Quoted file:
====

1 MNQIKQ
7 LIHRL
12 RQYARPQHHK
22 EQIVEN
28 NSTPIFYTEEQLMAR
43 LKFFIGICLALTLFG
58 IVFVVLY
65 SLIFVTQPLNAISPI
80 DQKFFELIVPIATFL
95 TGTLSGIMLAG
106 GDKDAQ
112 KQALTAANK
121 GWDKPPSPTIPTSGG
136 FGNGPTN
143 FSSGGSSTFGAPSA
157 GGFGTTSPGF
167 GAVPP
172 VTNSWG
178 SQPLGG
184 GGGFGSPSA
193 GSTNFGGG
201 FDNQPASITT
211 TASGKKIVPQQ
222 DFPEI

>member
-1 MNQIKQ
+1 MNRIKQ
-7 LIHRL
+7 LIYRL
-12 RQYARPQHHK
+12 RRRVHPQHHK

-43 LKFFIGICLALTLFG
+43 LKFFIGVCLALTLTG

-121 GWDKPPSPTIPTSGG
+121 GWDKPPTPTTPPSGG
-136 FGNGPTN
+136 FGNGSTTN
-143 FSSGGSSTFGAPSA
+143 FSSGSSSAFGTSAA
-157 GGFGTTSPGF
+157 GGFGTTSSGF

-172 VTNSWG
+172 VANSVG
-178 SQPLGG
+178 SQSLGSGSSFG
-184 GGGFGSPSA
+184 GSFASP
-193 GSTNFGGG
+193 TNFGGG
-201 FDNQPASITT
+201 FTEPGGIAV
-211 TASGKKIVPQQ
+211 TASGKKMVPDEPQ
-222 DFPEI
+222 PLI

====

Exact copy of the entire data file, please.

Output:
1 MNQIKQ
7 LIHRL
12 RQYARPQHHK
22 EQIVEN
28 NSTPIFYTEEQLMAR
43 LKFFIGICLALTLFG
58 IVFVVLY
65 SLIFVTQPLNAISPI
80 DQKFFELIVPIATFL
95 TGTLSGIMLAG
106 GDKDAQ
112 KQALTAANK
121 GWDKPPSPTIPTSGG
136 FGNGPTN
143 FSSGGSSTFGAPSA
157 GGFGTTSPGF
167 GAVPP
172 VTNSWG
178 SQPLGG
184 GGGFGSPSA
193 GSTNFGGG
201 FDNQPASITT
211 TASGKKIVPQQ
222 DFPEI

>member
-1 MNQIKQ
+1 MNRIKQ
-7 LIHRL
+7 LIYRL
-12 RQYARPQHHK
+12 RRRVHPQHHK

-43 LKFFIGICLALTLFG
+43 LKFFIGVCLALTLTG

-121 GWDKPPSPTIPTSGG
+121 GWDKPPTPTTPPSGG
-136 FGNGPTN
+136 FGNGSTTN
-143 FSSGGSSTFGAPSA
+143 FSSGSSSAFGTSAA
-157 GGFGTTSPGF
+157 GGFGTTSSGF

-172 VTNSWG
+172 VANSVG
-178 SQPLGG
+178 SQSLGSGSSFG
-184 GGGFGSPSA
+184 GSFASP
-193 GSTNFGGG
+193 TNFGGG
-201 FDNQPASITT
+201 FTEPGGIAV
-211 TASGKKIVPQQ
+211 TASGKKMVPDEPQ
-222 DFPEI
+222 PLI